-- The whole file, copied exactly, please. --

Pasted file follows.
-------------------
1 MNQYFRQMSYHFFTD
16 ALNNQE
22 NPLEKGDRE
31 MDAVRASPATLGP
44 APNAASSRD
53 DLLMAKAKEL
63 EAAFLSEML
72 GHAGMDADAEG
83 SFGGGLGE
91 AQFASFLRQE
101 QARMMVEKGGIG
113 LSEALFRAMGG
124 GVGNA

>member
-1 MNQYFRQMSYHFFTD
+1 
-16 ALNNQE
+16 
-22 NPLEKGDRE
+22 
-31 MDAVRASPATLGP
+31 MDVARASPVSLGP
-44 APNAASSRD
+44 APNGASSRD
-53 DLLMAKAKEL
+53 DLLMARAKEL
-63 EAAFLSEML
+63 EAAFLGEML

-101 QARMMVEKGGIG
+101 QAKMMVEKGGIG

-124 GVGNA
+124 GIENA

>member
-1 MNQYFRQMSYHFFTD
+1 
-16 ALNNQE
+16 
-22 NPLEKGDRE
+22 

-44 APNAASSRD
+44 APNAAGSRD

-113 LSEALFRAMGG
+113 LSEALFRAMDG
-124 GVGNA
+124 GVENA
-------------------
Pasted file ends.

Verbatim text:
1 MNQYFRQMSYHFFTD
16 ALNNQE
22 NPLEKGDRE
31 MDAVRASPATLGP
44 APNAASSRD
53 DLLMAKAKEL
63 EAAFLSEML
72 GHAGMDADAEG
83 SFGGGLGE
91 AQFASFLRQE
101 QARMMVEKGGIG
113 LSEALFRAMGG
124 GVGNA

>member
-1 MNQYFRQMSYHFFTD
+1 
-16 ALNNQE
+16 
-22 NPLEKGDRE
+22 
-31 MDAVRASPATLGP
+31 MDVARASPVSLGP
-44 APNAASSRD
+44 APNGASSRD
-53 DLLMAKAKEL
+53 DLLMARAKEL
-63 EAAFLSEML
+63 EAAFLGEML

-101 QARMMVEKGGIG
+101 QAKMMVEKGGIG

-124 GVGNA
+124 GIENA

>member
-1 MNQYFRQMSYHFFTD
+1 
-16 ALNNQE
+16 
-22 NPLEKGDRE
+22 

-44 APNAASSRD
+44 APNAAGSRD

-113 LSEALFRAMGG
+113 LSEALFRAMDG
-124 GVGNA
+124 GVENA